Its the height of the recruiting season for the Fresh Air Fund, and chairpersons across the state are looking for families interested in taking in a child from New York City for a couple of weeks during the summer.
Earline A. LaFleur, chairwoman of the Potsdam region of the fund, said most chairpersons across the state attend a conference in New York City every February to offer advice to recruiters on what to look for in families they recruit.
We try to recruit throughout the year, but we do much more in the spring, she said. Were always looking for new families.
Gail M. Bice, Madrid, is the fund representative for St. Lawrence and Franklin counties, as well as Cornwall, Ontario.
She said most of the recruiting process functions by word of mouth.
We have so much to offer the children and get them out of the city for a free vacation, she said.
Last year, St. Lawrence County had 38 host families open their homes to the New York City children. Jefferson County had 14.
Mrs. Bice said about 70 percent of the children are invited back by the same family in subsequent years.
Monique Tirion, Potsdam, said her 17-year-old son, Yoel Ben-Avraham, has become close friends with Derick Chan, a 16-year-old from New York City who has been the familys Fresh Air Fund guest each summer for the past decade.
Derick never had a brother, but he told us that he thinks of my son as a brother, Ms. Tirion said. We feel like family.
Ms. Tirion said when Derick was younger, he was always excited to see cows and farm animals, as he never got to see them in the city. This may be his last year visiting for a while, since he will be going to college, Ms. Tirion said.
Youre really extending your family, and its a lifelong extension, she said.
Marcia LaManna is the funds chairwoman for the Thousand Islands area.
Most of these kids have no access to green areas, she said. Their play areas are mainly cement.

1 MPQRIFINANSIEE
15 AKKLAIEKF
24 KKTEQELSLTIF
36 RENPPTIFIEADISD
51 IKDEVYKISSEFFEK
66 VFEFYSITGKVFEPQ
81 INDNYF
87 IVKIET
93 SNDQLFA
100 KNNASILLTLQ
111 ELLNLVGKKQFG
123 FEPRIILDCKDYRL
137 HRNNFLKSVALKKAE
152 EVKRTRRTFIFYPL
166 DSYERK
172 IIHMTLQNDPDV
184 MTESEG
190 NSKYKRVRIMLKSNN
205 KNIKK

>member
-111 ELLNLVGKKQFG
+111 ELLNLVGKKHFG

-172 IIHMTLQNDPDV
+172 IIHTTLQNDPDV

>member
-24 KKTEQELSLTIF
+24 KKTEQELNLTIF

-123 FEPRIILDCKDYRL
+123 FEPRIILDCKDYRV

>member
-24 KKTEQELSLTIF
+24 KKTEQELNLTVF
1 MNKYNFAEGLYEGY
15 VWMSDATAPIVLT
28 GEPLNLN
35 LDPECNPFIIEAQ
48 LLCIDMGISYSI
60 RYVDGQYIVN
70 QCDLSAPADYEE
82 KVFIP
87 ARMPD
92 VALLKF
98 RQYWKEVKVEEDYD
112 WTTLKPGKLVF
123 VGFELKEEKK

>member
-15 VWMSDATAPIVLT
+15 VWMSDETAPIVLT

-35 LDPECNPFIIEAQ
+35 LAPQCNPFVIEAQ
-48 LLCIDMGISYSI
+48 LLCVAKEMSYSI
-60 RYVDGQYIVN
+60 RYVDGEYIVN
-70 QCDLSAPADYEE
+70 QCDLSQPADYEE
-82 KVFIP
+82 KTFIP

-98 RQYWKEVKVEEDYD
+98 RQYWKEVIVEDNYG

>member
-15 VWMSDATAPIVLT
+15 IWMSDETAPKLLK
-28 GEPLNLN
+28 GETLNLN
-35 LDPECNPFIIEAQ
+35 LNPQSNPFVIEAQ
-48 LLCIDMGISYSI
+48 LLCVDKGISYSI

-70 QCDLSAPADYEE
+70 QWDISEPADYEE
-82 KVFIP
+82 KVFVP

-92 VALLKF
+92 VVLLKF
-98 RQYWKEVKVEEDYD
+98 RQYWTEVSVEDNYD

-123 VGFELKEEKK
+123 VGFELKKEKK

Mrs. LaManna said when the children are on the bus on their way to the north country, they start screaming every time they see a farm with cows, because some of them have never seen cows before.
They think the farms are mansions because theyre used to their city apartments, she said.
Ms. LaFleur said before the organization can let a child live with a family for one to two weeks during the summer, it has to ensure a safe environment for that child.
She said after a family applies to host a Fresh Air Child, it goes through an interview process and background check. Prospective host families also need to provide four references.
Were responsible for the safety of these kids, so we really make sure its a safe environment, Mr. LaFleur said.
Brittany L. Ashley, her husband, Shane M., and their 6-year-old daughter, Madison M., have participated in the Fresh Air Fund for four years.
When they first met their Fresh Air child, Amaya Franklin, she was 4 years old.
Its a short term, so its a great opportunity to give kids in the city a chance to experience nature and quiet, which they dont get a lot of in the city, Mrs. Ashley said. We look forward to seeing her each year.
Ms. LaFleur said the dates of the childrens arrival vary by county and family, but they usually start in June.
Families interested in hosting a child can apply online at www.freshair.org, or call 1-800-367-0003 to contact a chairperson in a specific area.